With regard to IBD, Dr. Drossman noted a wide variability in pain response among patients.  Some who have very significant mucosal disease do not experience significant pain, likely due to downregulation of some central pathways.  He outlined his treatment model for pain in IBD.

  1. Effective communication improves clinical outcomes
  2. Just as there is a “treatment pyramid” for IBD, with IBS the treatment pyramid ncludes the following: motility agents, antispasmodics, antidepressants, psychological intervention, and central augmentation.
  3. With regard to antidepressants, he highlighted the differences between tricyclics, SSRIs, and SNRIs. He noted that SSRIs like citalopram, escitalopram, fluoxetine, paroxetine, and sertraline are not effective at reducing pain but can help anxiety/depression.
  4. Tricyclic antidepressants are effective at reducing pain and are inexpensive.  Side effects can include sedation, dry mouth, dizziness, and constipation.  Desipramine and nortriptyline have fewer side effects.
  5. SNRIs including duloxetine, venlafaxine, desvenlafaxine, and minacipran are effective at reducing pain and fewer side effects.  However, they are considerably more expensive.  Nausea, though, is not infrequent.
  6. Psychologic treatments: cognitive behavioral, psychotherapy, hypnosis, and relaxation training.  When to refer? moderate-severe symptoms, maladaptive coping (eg. “catastrophizing”), and motivated patient.
  7. What is central augmentation? If an antidepressant is not effective, augmentation is adding an agent that may target a different brain receptor.  Potential augmenters include pharmacologic and non-pharmacologic approaches.  Pharmacologics could include added gabapentin, added atypical antipsychotic (e.g.. quetiapine [Ability]), added clonidine, added buspirone, or added mirtazepine (e.g. remeron).  Most practitioners will need the help of a psychiatrist to manage these medications.

Build the information medical highway and expect more traffic

A recent article indicates that increased patient access to online records was associated with increased in-person and telephone contacts (JAMA 2012; 308: 2012-19).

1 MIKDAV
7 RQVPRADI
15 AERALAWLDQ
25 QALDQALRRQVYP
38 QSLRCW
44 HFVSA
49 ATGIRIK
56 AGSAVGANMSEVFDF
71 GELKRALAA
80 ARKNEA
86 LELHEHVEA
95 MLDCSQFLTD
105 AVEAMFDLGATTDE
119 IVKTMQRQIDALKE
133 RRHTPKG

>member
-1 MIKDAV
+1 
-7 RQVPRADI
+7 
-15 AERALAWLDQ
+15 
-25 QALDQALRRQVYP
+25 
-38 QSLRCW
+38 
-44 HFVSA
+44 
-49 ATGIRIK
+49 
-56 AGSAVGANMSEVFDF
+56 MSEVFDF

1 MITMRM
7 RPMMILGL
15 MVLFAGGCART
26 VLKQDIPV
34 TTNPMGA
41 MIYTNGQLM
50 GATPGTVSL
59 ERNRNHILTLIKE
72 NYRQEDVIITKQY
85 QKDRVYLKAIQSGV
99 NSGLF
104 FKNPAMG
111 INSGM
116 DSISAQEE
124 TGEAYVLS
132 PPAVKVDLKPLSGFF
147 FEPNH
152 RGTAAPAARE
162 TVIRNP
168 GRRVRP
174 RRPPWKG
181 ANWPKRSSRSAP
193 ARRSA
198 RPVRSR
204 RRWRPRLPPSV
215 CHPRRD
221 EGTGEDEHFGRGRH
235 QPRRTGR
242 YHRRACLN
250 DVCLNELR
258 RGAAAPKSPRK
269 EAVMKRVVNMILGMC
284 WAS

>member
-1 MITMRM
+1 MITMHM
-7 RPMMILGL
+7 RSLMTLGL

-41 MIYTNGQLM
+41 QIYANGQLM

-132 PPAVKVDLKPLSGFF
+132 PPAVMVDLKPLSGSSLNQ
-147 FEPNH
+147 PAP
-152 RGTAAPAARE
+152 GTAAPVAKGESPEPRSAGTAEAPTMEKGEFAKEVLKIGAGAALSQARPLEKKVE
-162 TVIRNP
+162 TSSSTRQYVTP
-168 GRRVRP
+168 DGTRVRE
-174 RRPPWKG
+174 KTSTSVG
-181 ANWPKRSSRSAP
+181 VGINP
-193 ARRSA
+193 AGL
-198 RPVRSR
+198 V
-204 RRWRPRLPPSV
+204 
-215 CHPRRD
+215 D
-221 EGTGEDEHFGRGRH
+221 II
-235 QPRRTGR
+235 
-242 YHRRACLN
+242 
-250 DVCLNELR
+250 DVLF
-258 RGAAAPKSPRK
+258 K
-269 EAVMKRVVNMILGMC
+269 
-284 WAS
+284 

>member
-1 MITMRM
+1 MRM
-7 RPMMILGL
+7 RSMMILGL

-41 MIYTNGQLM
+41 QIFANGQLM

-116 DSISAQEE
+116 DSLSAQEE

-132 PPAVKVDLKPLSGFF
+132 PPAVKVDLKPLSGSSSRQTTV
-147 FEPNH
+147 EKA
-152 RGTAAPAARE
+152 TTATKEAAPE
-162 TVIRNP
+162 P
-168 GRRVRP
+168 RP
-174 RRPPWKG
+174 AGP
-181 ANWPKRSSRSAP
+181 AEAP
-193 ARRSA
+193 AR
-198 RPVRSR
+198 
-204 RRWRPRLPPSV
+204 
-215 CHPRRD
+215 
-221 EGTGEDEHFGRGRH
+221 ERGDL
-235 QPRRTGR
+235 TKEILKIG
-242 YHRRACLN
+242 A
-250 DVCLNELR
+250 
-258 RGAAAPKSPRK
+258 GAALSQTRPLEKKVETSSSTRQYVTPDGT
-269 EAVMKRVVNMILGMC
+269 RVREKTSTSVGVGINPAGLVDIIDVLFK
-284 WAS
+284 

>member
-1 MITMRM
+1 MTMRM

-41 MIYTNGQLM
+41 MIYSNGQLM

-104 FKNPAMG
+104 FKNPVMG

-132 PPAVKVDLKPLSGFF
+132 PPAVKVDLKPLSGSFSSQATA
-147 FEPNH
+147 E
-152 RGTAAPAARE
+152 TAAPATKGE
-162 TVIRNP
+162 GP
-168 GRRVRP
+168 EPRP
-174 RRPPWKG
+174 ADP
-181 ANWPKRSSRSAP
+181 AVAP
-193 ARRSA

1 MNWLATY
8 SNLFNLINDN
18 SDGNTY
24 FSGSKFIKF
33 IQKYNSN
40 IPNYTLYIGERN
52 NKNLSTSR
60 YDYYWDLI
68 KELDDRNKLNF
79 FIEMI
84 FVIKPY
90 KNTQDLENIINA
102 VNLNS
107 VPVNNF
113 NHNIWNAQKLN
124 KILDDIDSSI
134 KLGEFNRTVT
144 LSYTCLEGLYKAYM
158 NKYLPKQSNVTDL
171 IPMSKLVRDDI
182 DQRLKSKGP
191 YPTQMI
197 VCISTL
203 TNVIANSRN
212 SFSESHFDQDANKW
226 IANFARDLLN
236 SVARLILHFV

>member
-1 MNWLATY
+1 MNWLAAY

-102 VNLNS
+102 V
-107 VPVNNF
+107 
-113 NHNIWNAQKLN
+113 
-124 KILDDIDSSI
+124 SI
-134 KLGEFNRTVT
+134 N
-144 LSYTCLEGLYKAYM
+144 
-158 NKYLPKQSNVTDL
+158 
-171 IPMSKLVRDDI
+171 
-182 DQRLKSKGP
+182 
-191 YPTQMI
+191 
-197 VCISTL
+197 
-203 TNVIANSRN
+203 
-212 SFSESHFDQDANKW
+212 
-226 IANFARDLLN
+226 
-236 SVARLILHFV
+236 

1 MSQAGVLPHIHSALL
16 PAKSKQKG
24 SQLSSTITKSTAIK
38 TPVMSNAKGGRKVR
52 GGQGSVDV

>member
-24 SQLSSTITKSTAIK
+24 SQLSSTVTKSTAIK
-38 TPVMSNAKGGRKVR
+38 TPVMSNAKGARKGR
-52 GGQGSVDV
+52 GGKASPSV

Background (from study introduction): The Institute of Medicine’s report on “Crossing the Quality Chasm” indicated that electronic patient-physician messaging was a promising technology to improve quality and efficiency.  Furthermore, previous studies have suggested that 25-70% of all visits to physicians do not require face-to-face appointments.

Design: To explore this topic further, the authors performed a retrospective cohort study on the use of health care services between 2005-2010 at Kaiser Permanente in Colorado.  This study examined patients ≥18 years old and looked at health care utilization before and after initiation of MyHealthManager (MHM). Users of MHM were compared with nonusers.  And, both groups (users and nonusers) were examined with regard to their health care utilization before and after MHM rollout. The first 30 days before and after activation of MHM were excluded from analysis to minimize the effect of increased utilization at the initiation of MHM.


  • By June 2009, patient use of MHM had increased to 53.8%.  In total, 87,206 MHM patients were identified and 71,663 nonusers were identified for study participation. 
  • MHM users were slightly older and more likely to be female.
  • After initiation of MHM, the rate of office visits increased by 0.7 per member per year (p<0.001) and the number of telephone encounters increased by 0.3 per member per year (p<0.001).  
  • The authors breakdown this data based on age, absence of chronic disease, presence of specific diseases (diabetes, coronary artery disease, congestive heart failure).  In all of these scenarios, MHM users had increased visits after initiation of MHM.  Nonusers generally had the same or less visits at the same time.
  • Figure 2 shows that MHM and nonusers had identical health care utilization beforehand.  Afterwards, the MHM users maintained a parallel line of increased usage that was fairly consistent for a year after rollout.

Why did this happen?  The authors note that the result was contrary to their expectations.  They speculate that individuals may have increased their in-person use after developing additional concerns following their review of information online and that individuals may sign up who are already more likely to use services.  Online access, in these individuals, may facilitate access to more frequent visits.

I think this article points to a more pervasive miscalculation of the effect of information technology and health care utilization.  While electronic health records (EHRs) can help organize and communicate vast amounts of information, the proposition that they will ultimately reduce health care costs/utilization or improve efficiency is looking dubious.  In my opinion, the best we can hope for is that EHRs, when used optimally, will improve the quality of the care.  It is equally possible, however, that EHRs could result in more legible but less accurate information due to well-recognized issues like copy-forwarding with inadequate editing.

Related blog posts:

Quality improvement and better outcomes in Pediatric Inflammatory Bowel Disease

More information on outcomes and quality improvement (QI) efforts are available from Cincinnati Children’s Hospital (JPGN 2012; 55: 679-88).  The QI efforts at Cincinnati are part of a broader effort in QI in pediatric IBD that has been discussed on a previous post (see below).